June 20, 2018 / 8:09 PM / 9 months ago

SEC's fine of IA firm deVere over UK pensions offers lessons in conflicts, disclosure

NEW YORK(Thomson Reuters Regulatory Intelligence) - The U.S. Securities and Exchange Commission’s $8 million settlement with investment adviser deVere USA, Inc. over charges that New York firm the charges it failed to disclose conflicts of interest to hundreds of clients with UK pensions, drawing the firm’s oversight of important aspects of its compliance program into question.

The headquarters of the U.S. Securities and Exchange Commission (SEC) are seen in Washington, July 6, 2009.

The SEC announced the settlement last week. The SEC also announced[here] the filing of an action in federal court in Manhattan against two deVere USA investment adviser representatives, British citizens, one of whom was the CEO of the firm and the other who served as a manager up to last year.

DeVere served as an adviser to U.S. residents who once worked in Britain on the transfer of pension assets to overseas retirement plans that qualified for special British tax treatment.

The SEC's cease and desist order[here] filed as part of the settlement alleges that between June 2013 and March 2016, deVere failed to disclose agreements with overseas product and service providers that resulted in compensation being paid to deVere advisers and an overseas affiliate.

The SEC order says that the undisclosed compensation created an incentive for deVere USA to recommend a pension transfer and products or service providers. It said the arrangements and this advice resulted in undisclosed compensation to the firm and to CEO Benjamin Alderson and to Bradley Hamilton, a manager.

The order also found that deVere USA made materially misleading statements concerning tax treatment and available investment options.

The settlement will result in the establishment of a “Fair Fund” for the distribution of the penalty amount to affected clients. The firm is also required to hire an independent compliance consultant.

DeVere consented to the SEC order without admitting or denying its findings that that the firm violated several of the anti-fraud provisions of the Investment Advisers Act of 1940 including Sections 206(1) and 206(2)[here], by making material misstatements and omissions in the offer and sale of securities. The order imposes an $8 million penalty and the engagement of the compliance consultant.

The complaint against Alderson and Hamilton alleges aiding and abetting violations of those same sections of the Advisers Act. It seeks an injunction, disgorgement of improper gains plus interest, and fines.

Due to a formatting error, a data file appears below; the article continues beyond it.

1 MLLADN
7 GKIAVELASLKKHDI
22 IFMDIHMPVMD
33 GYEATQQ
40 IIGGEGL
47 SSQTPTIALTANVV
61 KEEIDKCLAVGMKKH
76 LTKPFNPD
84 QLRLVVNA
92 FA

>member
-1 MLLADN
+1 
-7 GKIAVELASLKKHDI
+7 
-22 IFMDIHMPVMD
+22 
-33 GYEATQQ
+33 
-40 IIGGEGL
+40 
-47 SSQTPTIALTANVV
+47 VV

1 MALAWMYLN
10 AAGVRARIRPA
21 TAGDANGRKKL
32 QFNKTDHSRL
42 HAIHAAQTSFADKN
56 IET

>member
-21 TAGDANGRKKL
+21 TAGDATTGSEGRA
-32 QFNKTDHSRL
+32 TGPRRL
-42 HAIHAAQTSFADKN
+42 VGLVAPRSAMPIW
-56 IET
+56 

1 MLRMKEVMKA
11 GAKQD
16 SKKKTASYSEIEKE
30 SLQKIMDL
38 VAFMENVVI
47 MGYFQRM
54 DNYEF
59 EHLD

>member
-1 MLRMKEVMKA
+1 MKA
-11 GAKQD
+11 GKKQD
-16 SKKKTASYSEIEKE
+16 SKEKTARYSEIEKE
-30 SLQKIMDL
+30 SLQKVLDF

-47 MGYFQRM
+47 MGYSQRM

“Investment advisers have an obligation to disclose direct and indirect financial incentives,” Marc Berger, director of the SEC’s New York office, said in a statement. “DeVere brushed aside this duty.”

DeVere said in a statement reported by Reuters[here] that "it is committed to treating clients fairly" and that it settled the action "to put the matter behind it."


As noted in the SEC’s order, deVere’s clients are primarily U.S. residents or citizens who held U.K. defined benefit and defined contribution pensions.

The firm provided investment advice to its clients in connection with the transfer of these U.K. pension assets to overseas retirement plans that qualified under the U.K. tax authority’s regulations as a Qualifying Recognised Overseas Pension Scheme (QROPS).

Between at least June 2013 and March 2016, deVere failed to disclose arrangements in which third-party product and service providers it recommended in connection with its pension advice compensated an overseas affiliate of deVere that, in most cases, in turn compensated the deVere investment adviser representative who had made the recommendations.

The undisclosed payments constituted the primary form of compensation received by deVere’s investment adviser representatives for their advisory services.

Each of these arrangements created an economic incentive for the firm to recommend a transfer to a QROPS or recommend certain product and service providers, the SEC said.

The SEC said in its order that deVere failed to satisfy disclosure requirements with respect to its Form ADV filings by not informing clients about the compensation arrangement it had with these service providers. Form ADV is the uniform form used by investment advisers to register with the SEC and state securities authorities.

The Form ADV, in Item 5 of the Part 2A brochure section requires disclosure of how the investment adviser was compensated for its advisory services, including, whether the adviser or any of its supervised persons accepts compensation for the sale of securities or other investment products — and an explanation that this practice constitutes a conflict of interest.

The adviser, the SEC said, “failed to both tailor its compliance program to its actual business and to undertake many of the responsibilities laid out in its existing compliance manual.”

In documents filed in Manhattan federal court against Alderson and Hamilton, the SEC said that Alderson, as the top executive at the firm, was responsible for the omissions in these filings and for failing to ensure the firm’s supervisory procedures were sufficient and actually being used.

DeVere agreed to undertake actions including providing notice of these proceedings to its clients, implement training, and the retain the SEC-ordered independent consultant to review the firm’s policies and procedures and make recommendations that the firm should adopt.


In a similar case, the SEC also announced last week that it had fined Lyxor Asset Management[www.sec.gov/enforce/ia-4932-s] -- a fund-of-funds manager -- $500,000 for failing to disclose that it received revenue-sharing compensation from two affiliates that managed funds that Lyxor recommended.